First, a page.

Color & Control:

To  disclose  or  not  disclose:

Deciding whether or not to disclose an invisible or hidden disability at the interview stage, and how to do so, can be very stressful.

The  job  interview  dilemma

By Joanna Samuels, MEd, CMF, CTDP, RRP

Over the past 12 years in my frontline work as a job developer and job coach with individuals with disabilities from diverse backgrounds and fields at local community agencies, I have had numerous discussions with hiring employers as well as with potential employees on whether job seekers should disclose their disability in the job interview. People have told me that this can be one of the most challenging aspects of the job search process. In particular, deciding whether or not to disclose an invisible or hidden disability at the interview stage, and how to do so, can be very stressful.

There are pros and cons of disclosing. Here, I present my own observations and experience regarding disclosure and the interview for job seekers with hidden disabilities, as well as helpful suggestions from others who have researched this subject.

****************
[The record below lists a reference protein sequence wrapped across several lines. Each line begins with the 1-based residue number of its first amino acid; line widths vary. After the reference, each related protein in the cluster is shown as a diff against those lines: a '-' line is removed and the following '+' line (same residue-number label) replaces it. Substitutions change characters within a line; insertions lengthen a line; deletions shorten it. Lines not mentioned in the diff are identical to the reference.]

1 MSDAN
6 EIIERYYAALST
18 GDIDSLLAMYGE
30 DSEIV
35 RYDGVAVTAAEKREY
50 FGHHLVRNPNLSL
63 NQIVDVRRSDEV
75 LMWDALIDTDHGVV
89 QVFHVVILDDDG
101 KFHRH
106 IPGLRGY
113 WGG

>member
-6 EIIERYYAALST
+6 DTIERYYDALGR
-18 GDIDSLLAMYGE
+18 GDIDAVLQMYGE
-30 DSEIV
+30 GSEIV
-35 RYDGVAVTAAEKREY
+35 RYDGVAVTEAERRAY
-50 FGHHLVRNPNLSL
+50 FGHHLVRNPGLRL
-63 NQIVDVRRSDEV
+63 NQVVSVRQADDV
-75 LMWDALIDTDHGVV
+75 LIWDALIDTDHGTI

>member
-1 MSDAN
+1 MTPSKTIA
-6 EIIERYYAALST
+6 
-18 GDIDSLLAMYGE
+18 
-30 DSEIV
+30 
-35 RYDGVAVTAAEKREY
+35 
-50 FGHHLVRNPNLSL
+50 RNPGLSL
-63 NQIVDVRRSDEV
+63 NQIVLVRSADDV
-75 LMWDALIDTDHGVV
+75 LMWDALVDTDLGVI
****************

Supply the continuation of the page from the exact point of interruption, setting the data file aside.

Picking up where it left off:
Focus on your abilities and stay positive
Prepare for a job search by identifying employers and companies that require people with your abilities and strengths. When you see a role in which you are interested, make sure your skills and experience are a good match for the role and that the work meets your needs. For example, if you like to work from home sometimes, apply to companies and organizations where this is a possibility. Figure out what you need to succeed at a job and in your career.

Evaluate the risks of disclosing